Some farewell piece

You bid goodbye late last night. It’s a goodbye which was, in more ways than one, became true to its word: good.

Past 30 minutes since our coffees had been served, I note that we did not touch them. Perhaps, they could wait. My thirst in knowing how your discernment unfolded–and your desire to narrate it–seemed more urgent. It’s a ‘brand of farewell’ good friends wish to have. Just in case, leaving becomes inevitable.

That moment last night spelled the definiteness and the imminence of your departure.

I honestly thought that there would be crying. But surprisingly, no tears fell (Okay, there were moments when eyes welled up. They’re yours, let me just underline). I am consoled with the thought that though you’re heading to a different path,  we’ll still continue to keep in touch. 

Last week, somewhere in my homily, I said these lines:

Ngayong panahon po, sa seminaryo namin may mga kaibigan akong magpapatuloy. Pero mayroon din namang lalabas muna. Naalala ko po ang sabi sa akin ng isang pari noong papasok pa lang ako. Kapag iniisip ko na daw pong lumabas, alalahanin ko daw ang dahilan kung bakit ako pumasok sa loob. Alam po ninyo, isa po iyon sa mga bagay na inaalala ko kapag dumaraan ako sa pagsubok.

I think you also did the same. But you went deeper. I shared with you last night that whenever a seminary companion leaves, I cannot but breathe out a sigh of relief, with the thought that, “It’s over for him. He’s off to a new start.”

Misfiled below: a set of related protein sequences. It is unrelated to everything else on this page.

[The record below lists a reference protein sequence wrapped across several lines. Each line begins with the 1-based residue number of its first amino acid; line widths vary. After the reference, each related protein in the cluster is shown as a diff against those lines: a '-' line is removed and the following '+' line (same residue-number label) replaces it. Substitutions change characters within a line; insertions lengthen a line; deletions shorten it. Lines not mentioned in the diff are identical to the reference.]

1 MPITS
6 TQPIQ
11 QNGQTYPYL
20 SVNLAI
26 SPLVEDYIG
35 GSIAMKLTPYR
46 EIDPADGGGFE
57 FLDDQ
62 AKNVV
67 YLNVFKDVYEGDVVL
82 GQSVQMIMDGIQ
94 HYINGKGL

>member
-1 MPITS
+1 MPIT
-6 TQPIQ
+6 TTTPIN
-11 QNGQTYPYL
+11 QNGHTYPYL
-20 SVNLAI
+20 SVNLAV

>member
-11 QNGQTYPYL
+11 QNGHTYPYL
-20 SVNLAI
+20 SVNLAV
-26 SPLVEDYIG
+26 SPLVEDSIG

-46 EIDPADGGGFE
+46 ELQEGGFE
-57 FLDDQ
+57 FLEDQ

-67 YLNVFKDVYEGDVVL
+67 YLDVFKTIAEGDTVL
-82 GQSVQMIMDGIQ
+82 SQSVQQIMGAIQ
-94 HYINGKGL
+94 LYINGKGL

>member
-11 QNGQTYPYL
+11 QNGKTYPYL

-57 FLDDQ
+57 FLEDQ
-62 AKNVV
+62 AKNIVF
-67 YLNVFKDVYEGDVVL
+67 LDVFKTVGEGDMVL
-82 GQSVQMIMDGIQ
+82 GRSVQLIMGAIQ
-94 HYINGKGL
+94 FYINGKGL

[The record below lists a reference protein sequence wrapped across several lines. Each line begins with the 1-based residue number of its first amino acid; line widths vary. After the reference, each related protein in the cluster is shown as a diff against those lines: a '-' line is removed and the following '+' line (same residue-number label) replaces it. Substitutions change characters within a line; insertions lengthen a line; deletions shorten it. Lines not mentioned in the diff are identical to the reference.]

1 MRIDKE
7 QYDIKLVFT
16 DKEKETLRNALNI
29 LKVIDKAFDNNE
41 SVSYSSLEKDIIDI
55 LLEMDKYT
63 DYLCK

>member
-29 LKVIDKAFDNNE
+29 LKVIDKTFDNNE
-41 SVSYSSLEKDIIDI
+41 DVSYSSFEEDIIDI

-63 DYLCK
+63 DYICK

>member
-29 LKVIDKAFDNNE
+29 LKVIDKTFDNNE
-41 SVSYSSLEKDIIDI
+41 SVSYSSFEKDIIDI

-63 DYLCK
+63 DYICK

That same feeing I have for you. But with a tad more. After hearing your version of things, I am confident that you’ll do better. You’ll be better.

Nearly five years ago, I joined the seminary community in welcoming you. Now that you have made your decision not to continue, I am humbled that you’ve made me privy to this well-guarded choice. It’s indeed a priviledge.    

All good-natured seminarians who leave the seminary grieve. They show remorse over the thought that they betrayed their calling; that they turned their back on their friends who are still inside. I am sure that you, too, will experience this. Don’t worry. It it normal. Cry if you must. This is one ritual we humans do in order to heal our woundedness.

I’m just an sms/phone call/fb message and prayer away.



  1. Today my two teenagers left for a one-week extreme sailing Hobie Challenge down south. Their absence would leave the house immaculately clean but insanely quiet…no internet complaints, no dirty bathrooms, no messy kitchen… A week of me-time in silence frightens me now. It was in this somber mood of an empty nest that I read your essay. Grief comes in different contexts and your loss is probably bigger than mine but my risks may be higher. For what it is worth, let me share a part of C. Day Lewis’ poem Walking Away that helped me say goodbye this morning…

    I have had worse partings, but none that so
    Gnaws at my mind still. Perhaps it is roughly
    Saying what God alone could perfectly show-
    How selfhood begins with a walking away,
    And love is proved in the letting go.

    I always enjoyed reading your reflection as it prompts me to reflect; hence, this unsolicited comment.

Leave a Reply

Fill in your details below or click an icon to log in: Logo

You are commenting using your account. Log Out /  Change )

Google+ photo

You are commenting using your Google+ account. Log Out /  Change )

Twitter picture

You are commenting using your Twitter account. Log Out /  Change )

Facebook photo

You are commenting using your Facebook account. Log Out /  Change )


Connecting to %s